Singapore final Q4 GDP seen revised down on slowing manufacturing, exports growth

13-Feb-2018 Intellasia | Reuters | 6:00 AM Print This Post

Singapore’s economy is forecast to have expanded less than initially expected in the fourth quarter as factory activity and exports slowed, suggesting the recent moderation in booming sales of electronics could be a drag on growth this year.

A Reuters poll on Monday predicted quarter-on-quarter growth at 2.0 percent in the October-December period on a seasonally adjusted and annualised basis, slowing from the 2.8 percent preliminary figure.

“Both industrial production and NODX (non-oil exports) contracted over the last quarter likely leading to a sequential contraction in overall growth,” said ANZ bank economists in a research note to its clients.

Still, improvement in domestic demand likely helped support the economy, economists said.

The expected slowdown in fourth quarter GDP growth contrasts with a stellar third quarter when the city state’s economy grew at its quickest pace in nearly four years.

Growth in July-September period came in at 5.4 percent from a year earlier and 9.4 percent from the prior quarter on an annualised and seasonally adjusted basis.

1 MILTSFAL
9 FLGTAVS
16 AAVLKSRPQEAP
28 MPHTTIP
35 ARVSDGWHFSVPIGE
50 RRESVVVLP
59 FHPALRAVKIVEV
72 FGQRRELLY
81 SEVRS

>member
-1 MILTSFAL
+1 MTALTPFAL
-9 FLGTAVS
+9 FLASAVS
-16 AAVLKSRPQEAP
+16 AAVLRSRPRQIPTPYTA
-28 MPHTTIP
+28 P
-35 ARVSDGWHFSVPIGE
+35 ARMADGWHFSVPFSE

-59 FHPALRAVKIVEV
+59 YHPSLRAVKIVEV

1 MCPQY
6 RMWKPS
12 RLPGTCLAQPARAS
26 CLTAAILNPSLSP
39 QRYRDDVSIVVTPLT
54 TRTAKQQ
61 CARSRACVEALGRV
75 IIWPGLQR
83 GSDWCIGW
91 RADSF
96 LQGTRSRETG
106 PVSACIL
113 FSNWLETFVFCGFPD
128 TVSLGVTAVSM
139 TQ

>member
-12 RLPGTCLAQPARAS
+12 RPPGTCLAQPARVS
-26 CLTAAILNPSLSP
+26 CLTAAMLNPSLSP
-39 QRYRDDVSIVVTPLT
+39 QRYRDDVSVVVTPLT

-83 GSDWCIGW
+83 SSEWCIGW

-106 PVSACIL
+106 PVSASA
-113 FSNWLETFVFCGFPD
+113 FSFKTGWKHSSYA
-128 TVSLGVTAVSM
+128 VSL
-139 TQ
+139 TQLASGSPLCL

Manufacturing and exports of electronics, Singapore’s main driver of growth in the past year are starting to moderate, analysts say.

In December, Singapore factories posted their biggest on-year output decline in two years, driven by a slump in production while growth in the city-state’s hot electronics manufacturing slowed.

In the same month exports growth cooled more than expected, pressured by a decline in electronics sales trade and the first drop in shipments to China in more than a year.

The exports boom has benefited Singapore and other trade-dependent Asian economies in the past year, particularly for makers of electronics products and components such as semiconductors.

At its last semi-annual policy meeting in October, the central bank held monetary policy steady but changed a reference to maintaining current settings for an extended period, a shift that analysts said created room for a tightening this year.

Singapore will announce its 2018 budget next week, with economists expecting a higher goods and services tax to support future social spending.


Category: Singapore

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